Bizzarro’s list of endorsements, displayed prominently on his campaign website, was a who’s who of state Democratic politics. He also snagged the state Democratic Party’s endorsement late last year, setting the stage for him to be the front-runner in the primary.

He also raised almost five times as much money as McClelland: just shy of $500,000 to her $107,133, as of April 8 — with $100,000 of that being money she lent to her campaign.

“It was virtually impossible to raise money,” she said Wednesday, noting that she relied on a loyal army of volunteers rather than paid staff to help her campaign.

Bizzarro had far more cash in the bank to get his message out to voters, outspending McClelland almost 15:1 since the start of the year, according to campaign finance reports.

Still, despite his day job as a member of the General Assembly, Bizzarro, like McClelland, did not have statewide name recognition. McClelland argues that ended up working in her favor.

Both her gender and her Irish last name, she said, likely also helped her with voters who knew little about the race, the office, or the candidates.

“When a person who knows nothing about this race, hasn't heard much about him or me, goes in to vote and sees those two names, what is their visceral reaction going to be?” McClelland said.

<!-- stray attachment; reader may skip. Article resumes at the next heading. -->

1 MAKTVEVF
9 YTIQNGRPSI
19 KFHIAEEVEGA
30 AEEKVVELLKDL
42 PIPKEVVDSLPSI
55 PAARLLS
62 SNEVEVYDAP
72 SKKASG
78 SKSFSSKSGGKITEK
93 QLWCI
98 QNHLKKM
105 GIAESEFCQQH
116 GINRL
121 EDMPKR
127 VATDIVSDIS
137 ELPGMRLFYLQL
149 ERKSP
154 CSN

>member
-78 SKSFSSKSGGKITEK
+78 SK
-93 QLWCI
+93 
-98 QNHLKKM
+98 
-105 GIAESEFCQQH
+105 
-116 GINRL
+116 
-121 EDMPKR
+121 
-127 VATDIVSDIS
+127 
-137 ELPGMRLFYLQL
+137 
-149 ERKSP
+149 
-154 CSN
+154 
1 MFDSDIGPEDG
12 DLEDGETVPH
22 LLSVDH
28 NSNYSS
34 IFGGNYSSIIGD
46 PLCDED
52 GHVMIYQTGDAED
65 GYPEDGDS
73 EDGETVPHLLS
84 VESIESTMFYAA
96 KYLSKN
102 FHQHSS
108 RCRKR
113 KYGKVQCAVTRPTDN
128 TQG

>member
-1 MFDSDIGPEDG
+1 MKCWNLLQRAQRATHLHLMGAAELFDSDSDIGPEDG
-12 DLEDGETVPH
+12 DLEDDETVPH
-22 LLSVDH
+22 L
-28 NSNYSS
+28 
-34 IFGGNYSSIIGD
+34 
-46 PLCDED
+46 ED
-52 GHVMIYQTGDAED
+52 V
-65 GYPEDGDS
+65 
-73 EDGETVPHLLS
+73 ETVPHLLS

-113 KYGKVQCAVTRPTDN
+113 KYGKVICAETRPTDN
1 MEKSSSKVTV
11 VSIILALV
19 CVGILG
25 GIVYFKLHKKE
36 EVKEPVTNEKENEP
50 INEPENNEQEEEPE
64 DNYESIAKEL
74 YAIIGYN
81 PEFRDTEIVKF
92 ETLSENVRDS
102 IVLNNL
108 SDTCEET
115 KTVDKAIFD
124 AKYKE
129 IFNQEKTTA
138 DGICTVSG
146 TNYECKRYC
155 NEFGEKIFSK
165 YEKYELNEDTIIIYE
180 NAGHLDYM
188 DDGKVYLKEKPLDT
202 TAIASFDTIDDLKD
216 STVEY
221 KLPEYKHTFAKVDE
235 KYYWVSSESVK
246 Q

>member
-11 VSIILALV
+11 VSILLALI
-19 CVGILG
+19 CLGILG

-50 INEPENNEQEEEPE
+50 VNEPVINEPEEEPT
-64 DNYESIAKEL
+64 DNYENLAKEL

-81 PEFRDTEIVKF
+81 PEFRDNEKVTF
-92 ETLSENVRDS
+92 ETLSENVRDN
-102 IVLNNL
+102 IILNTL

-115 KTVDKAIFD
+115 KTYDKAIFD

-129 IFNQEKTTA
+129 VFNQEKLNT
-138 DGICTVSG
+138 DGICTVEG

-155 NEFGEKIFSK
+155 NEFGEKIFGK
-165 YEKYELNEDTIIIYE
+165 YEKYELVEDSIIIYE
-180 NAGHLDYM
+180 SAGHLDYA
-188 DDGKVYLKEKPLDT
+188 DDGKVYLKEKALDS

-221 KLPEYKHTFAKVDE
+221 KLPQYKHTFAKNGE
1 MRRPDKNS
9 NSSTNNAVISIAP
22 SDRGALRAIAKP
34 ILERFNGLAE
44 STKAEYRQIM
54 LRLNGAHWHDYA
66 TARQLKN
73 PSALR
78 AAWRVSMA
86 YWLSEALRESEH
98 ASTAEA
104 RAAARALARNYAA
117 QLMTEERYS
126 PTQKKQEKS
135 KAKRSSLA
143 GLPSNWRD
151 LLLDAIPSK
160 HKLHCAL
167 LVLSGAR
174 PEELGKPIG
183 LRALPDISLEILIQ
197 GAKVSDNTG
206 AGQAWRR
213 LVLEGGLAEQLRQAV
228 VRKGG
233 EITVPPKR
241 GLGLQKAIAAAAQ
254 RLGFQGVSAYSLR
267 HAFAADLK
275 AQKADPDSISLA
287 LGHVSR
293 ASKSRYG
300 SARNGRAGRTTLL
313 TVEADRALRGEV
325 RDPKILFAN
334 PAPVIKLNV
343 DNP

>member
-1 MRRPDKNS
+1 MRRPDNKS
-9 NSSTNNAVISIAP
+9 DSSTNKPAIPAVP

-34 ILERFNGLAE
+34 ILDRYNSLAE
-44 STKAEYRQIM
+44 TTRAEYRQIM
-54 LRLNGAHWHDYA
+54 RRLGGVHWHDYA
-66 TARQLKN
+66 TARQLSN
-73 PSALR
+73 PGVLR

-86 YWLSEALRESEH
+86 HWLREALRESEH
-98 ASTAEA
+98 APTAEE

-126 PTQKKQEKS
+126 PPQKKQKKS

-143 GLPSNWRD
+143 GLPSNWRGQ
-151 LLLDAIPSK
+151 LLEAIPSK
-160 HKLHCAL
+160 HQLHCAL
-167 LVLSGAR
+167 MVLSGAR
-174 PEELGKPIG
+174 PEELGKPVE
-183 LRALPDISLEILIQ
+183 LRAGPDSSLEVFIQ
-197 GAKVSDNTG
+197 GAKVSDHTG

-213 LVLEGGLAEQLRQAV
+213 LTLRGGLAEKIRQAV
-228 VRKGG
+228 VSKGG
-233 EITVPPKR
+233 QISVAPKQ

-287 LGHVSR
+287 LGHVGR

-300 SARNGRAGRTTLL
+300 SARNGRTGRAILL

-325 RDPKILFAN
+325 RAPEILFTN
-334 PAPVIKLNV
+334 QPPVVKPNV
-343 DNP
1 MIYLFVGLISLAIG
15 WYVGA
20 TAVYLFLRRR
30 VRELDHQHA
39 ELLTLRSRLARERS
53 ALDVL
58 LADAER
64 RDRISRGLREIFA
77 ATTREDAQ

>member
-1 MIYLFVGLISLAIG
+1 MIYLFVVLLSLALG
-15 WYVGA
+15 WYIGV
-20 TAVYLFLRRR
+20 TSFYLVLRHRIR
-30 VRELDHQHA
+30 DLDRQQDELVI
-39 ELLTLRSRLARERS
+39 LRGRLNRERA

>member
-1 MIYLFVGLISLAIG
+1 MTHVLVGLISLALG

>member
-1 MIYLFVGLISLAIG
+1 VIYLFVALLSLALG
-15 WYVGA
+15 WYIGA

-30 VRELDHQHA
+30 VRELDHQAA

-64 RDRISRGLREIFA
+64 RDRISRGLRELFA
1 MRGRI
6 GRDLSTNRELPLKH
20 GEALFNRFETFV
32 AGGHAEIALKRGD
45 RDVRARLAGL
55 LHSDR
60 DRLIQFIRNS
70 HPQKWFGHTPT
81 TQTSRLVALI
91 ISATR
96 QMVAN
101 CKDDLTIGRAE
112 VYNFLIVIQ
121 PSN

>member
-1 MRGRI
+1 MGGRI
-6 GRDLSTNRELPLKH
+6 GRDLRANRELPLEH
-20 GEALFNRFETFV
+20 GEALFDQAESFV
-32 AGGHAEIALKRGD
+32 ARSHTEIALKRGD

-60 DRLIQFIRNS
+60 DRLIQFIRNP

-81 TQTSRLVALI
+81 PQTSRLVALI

Part of McClelland’s strategy, which she believes ended up paying off, was “prodding” Bizzarro on social media, where his at times mercurial posts were a frequent topic of conversation within her campaign.

“When you have two degrees in psychology, game theory comes into play,” said McClelland, referencing the practice of analyzing conflicting interests to gain an advantage.

Bizzarro did not respond to a request for comment. In an email, campaign spokesperson Bud Jackson said the representative was leaving “post-campaign analysis” to the pundits. In an election night statement, Bizzarro simply congratulated “all of tonight's winners” and thanked his supporters.

“While the results were not what I expected or hoped for, I respect the voters’ choice,” he added.

Mike Mikus, a Democratic strategist who wasn’t involved in the race, said he thought gender and geography were the biggest factors in McClelland’s win. Since around the time former President Donald Trump became a major figure in politics, he said, “Democratic voters are enthusiastic about voting for a woman.”

Plus, he added, in “low-information races” voters tend to “look for other factors, and having the county next to your name on the ballot is a big advantage. If you're from a larger county and your opponent’s from a smaller county, I think that probably had the most to do with what happened.”